Lime sulfur shelf life

My bottles of lime-sulfur spray always precipitate white, hard flakes that settle in the bottom of the bottle a year after opening them. Unopened ones have kept several years. Is there a way to salvage the bottles that precipitate like that? Would heating it on an outdoor burner work, or is that too dangerous? At any rate, once you open a bottle, use it generously, or give the rest away, as it will be no good the next spring.

I’d heat it in a water bath and stay upwind. Stir as necessary; it’ll either go back into solution or it won’t. It’s my guess (emphasis there) that if it does redissolve it’ll work fine.

That water bath is a good idea. Thanks. Anyone else ever tried this?

Problem with a water bath is that it limits the maximum temperature your mix can reach, and you may need to go higher to get where you need to be.

In researching where to try to find more, I found the following online comment on the pet dip version by the manufacturer:

If a precipitate or crust occurs with the dip, immerse sealed container in warm water for 15 minutes and shake well before use.

So it would seem it doesn’t hurt it to separate like that. As hard as it is to find the stuff any more, I would hate to have to throw it out. There are 37 states that Peaceful Valley of CA can’t ship to, and in CA and NV one needs a commercial license to get it. Yet the pet stuff one can bath animals in. Go figure!



I tried heating the precipitated bottles of lime sulfur with no luck. Finally got rid of them.
Today I ordered some pet dip. It came in 16 oz. bottles, which if you use at the weakened strength of 2 tablespoons per gallon would give me 16 gallons of spray. That is way more than what I need, but since it doesn’t keep after the bottle has been opened, I figure I might as well spray everything I can but the apricots. That would be cherries, plums, apples, blueberries, gooseberries, currants, grapes for sure, but how about pears, filberts, Carpathian walnuts, butternuts, chestnuts, honeyberries, blackberries, raspberries, Cornelian cherries, kiwis, Schisandra? Is there any point in spraying them, especially the non-bearing ones? I use a trombone hand-pump sprayer because of steep terrain, so that’s a lot of pumping. Some items were sprayed with Kocide copper last fall, so should I also use lime sulfur this spring or is that overkill? Things seem fairly healthy, except the raspberries and tree cherries. Refresh me on what the outside temperature should be when I spray them while still dormant.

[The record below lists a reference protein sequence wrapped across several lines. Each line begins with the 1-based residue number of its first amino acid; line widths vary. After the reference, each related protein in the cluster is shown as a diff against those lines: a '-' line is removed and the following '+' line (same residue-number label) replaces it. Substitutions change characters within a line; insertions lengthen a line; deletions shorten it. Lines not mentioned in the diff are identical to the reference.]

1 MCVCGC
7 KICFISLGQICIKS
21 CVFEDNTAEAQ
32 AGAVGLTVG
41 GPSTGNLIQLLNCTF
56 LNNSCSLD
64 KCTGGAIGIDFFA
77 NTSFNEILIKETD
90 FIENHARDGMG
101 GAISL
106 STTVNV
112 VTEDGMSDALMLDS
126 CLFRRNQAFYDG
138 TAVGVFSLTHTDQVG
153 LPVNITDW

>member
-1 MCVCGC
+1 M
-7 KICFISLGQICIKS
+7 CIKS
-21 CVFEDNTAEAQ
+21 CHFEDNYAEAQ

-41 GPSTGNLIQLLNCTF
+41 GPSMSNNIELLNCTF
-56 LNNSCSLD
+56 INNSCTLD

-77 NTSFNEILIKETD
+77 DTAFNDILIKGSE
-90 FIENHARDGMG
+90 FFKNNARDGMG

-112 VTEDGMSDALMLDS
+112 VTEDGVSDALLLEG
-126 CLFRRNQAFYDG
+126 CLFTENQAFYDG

I’m surprised your bottles don’t last so long. I think my current 5-gallon jug is 5 years old. Some precipitates but there is still lots of liquid stuff left.

They will definitely go back into solution if you heat them for long enough and high enough temps, but it is a potentially dangerous proposition I have so far passed on.

on lime sulfur shelf life, 1910, the national nurseryman:

properly handled lime sulphur preparations apparently can be preserved indefinitely. Ordinary changes in temperature have little effect on them. But they are very sensitive to a number of influences. Continued exposure to air, for example, results in the development of a crust of solids of varying thickness. This is prevented by cutting off the exposure to air either by an oil covering or by immediate storage in tight closed vessels filling them completely. When the crust does develop it can be skimmed off with a fine screen and readily redissolved by heating either in water or in the concentrate itself.

in another note in the same journal, “oregon agricultural college” recommends the same 1 to 10 to 1 to 12 dilution for lime sulfur “just as buds are swelling” which is pretty neat since that’s the same ratio on the label of my orcal lime sulfur today

go ahead and ignore all the stuff in the journal about lead arsenate… but it’s great that lime sulfur is basically safe (other than for the applicator) and still effective at the same rates for over 100 years


Thanks. I guess I will try adding a bit of oil to the bottle if I have leftovers to store til the next year.